# Does $f_{n}(x)=(1+x^{2n})^{1/2n}$ converge uniformly on $\mathbb{R}$.

Does the sequence of functions defined by $f_{n}(x)=(1+x^{2n})^{1/2n}$ converge uniformly on $\mathbb{R}$.

For testing uniform convergence i know if the sequence $x_{n} = \sup \: \{ |f_{n}(x)-f(x) | : x \in \mathbb{R}\}$ converges to $0$ then $f_{n} \to f$ uniformly. But I don't know how to actually apply this result.

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You could (should?) first identify $f$. – Did May 24 '12 at 5:07
In other words, you should first figure out whether or not $f_n$ converges pointwise -- meaning whether or not $\lim f_n(x)$ makes sense for every $x \in \mathbb{R}$. If it does, then set $f(x) = \lim f_n(x)$, and see if you can apply the result you stated (regarding $x_n$). – Jesse Madnick May 24 '12 at 5:11
Also notice that if $x\neq 0$, $f_n(x) = |x| (1+x^{-2n})^{\frac{1}{2n}}$. – copper.hat May 24 '12 at 5:40
Agree with Didier. The fun begins with determining what $f$ is. Notice that (before you take the root) when $|x|<1$ the constant $1$ dominates, whereas when $|x|>1$ the term $x^{2n}$ dominates for large indices $n$. – Jyrki Lahtonen May 24 '12 at 6:14
Well, thanks to various commenters, all the pieces are now on the table, so to speak, and what is left is to put them together. Let us hope this moment of true pedagogy is not ruined by the appearance of a full-bolts-on solution. – Did May 24 '12 at 7:24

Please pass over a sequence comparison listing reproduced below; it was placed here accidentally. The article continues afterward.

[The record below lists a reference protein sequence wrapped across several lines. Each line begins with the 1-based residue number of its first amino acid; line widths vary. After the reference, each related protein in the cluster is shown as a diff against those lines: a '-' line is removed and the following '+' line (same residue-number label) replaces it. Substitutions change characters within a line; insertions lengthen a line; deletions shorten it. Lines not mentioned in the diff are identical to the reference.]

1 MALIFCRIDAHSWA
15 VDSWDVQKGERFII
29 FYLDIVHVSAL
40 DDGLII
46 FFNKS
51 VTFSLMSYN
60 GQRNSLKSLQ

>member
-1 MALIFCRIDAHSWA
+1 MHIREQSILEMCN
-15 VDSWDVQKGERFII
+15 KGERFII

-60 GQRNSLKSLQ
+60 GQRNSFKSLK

Without loss of generality, assume $x\ge0$ and $n\ge1$.
For $x\ge1$, the formula for the sum of a geometric series yields \begin{align} (1+x^{2n})^{\raise{2pt}{\large\frac{1}{2n}}}-x &=\frac{(1+x^{2n})-x^{2n}}{\sum\limits_{k=1}^{2n}(1+x^{2n})^{\raise{2pt}{\large\frac{k-1}{2n}x^{2n-k}}}}\\ &\le\frac{1}{2n}\tag{1} \end{align} For $x\le1$, the Mean Value Theorem says \begin{align} (1+x^{2n})^{\raise{2pt}{\large\frac{1}{2n}}}-1 &\le2^{\raise{2pt}{\large\frac{1}{2n}}}-1\\ &=e^\xi\left(\frac{1}{2n}\log(2)-0\right)\\ &\le\frac{\log(2)}{\sqrt{2}\,n}\tag{2} \end{align} for some $\xi\in(0,\frac{1}{2n}\log(2))$
Estimates $(1)$ and $(2)$ guarantee uniform convergence to $$f(x)=\left\{\begin{array}{} 1&\text{if }|x|\le1\\ |x|&\text{if }|x|>1 \end{array}\right.$$
@LordFarin: unfortunately $\left(\cdots\right)^{1/2n}$ is not mathematically correct, so I reverted rather than add unsightly parentheses. – robjohn Jun 7 '13 at 16:28